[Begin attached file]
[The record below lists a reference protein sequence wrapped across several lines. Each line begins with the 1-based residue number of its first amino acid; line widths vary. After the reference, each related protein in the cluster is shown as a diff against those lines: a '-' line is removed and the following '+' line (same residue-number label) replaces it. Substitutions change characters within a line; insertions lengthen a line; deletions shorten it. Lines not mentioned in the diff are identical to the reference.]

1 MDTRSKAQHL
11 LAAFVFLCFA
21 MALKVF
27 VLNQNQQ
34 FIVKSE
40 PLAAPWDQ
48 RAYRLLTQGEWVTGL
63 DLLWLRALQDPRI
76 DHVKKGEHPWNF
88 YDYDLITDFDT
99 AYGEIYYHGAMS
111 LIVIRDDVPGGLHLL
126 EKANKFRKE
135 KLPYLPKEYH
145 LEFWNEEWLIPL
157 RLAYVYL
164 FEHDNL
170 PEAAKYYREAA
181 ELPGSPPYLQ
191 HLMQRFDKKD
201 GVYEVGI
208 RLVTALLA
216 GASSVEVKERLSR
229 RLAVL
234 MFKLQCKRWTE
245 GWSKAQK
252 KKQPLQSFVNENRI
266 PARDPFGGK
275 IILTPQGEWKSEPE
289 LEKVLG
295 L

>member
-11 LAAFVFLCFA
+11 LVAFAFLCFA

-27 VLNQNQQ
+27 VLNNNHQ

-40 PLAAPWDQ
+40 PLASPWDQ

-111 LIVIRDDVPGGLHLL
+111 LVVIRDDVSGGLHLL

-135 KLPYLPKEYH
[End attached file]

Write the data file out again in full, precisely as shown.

[The record below lists a reference protein sequence wrapped across several lines. Each line begins with the 1-based residue number of its first amino acid; line widths vary. After the reference, each related protein in the cluster is shown as a diff against those lines: a '-' line is removed and the following '+' line (same residue-number label) replaces it. Substitutions change characters within a line; insertions lengthen a line; deletions shorten it. Lines not mentioned in the diff are identical to the reference.]

1 MDTRSKAQHL
11 LAAFVFLCFA
21 MALKVF
27 VLNQNQQ
34 FIVKSE
40 PLAAPWDQ
48 RAYRLLTQGEWVTGL
63 DLLWLRALQDPRI
76 DHVKKGEHPWNF
88 YDYDLITDFDT
99 AYGEIYYHGAMS
111 LIVIRDDVPGGLHLL
126 EKANKFRKE
135 KLPYLPKEYH
145 LEFWNEEWLIPL
157 RLAYVYL
164 FEHDNL
170 PEAAKYYREAA
181 ELPGSPPYLQ
191 HLMQRFDKKD
201 GVYEVGI
208 RLVTALLA
216 GASSVEVKERLSR
229 RLAVL
234 MFKLQCKRWTE
245 GWSKAQK
252 KKQPLQSFVNENRI
266 PARDPFGGK
275 IILTPQGEWKSEPE
289 LEKVLG
295 L

>member
-11 LAAFVFLCFA
+11 LVAFAFLCFA

-27 VLNQNQQ
+27 VLNNNHQ

-40 PLAAPWDQ
+40 PLASPWDQ

-111 LIVIRDDVPGGLHLL
+111 LVVIRDDVSGGLHLL

-135 KLPYLPKEYH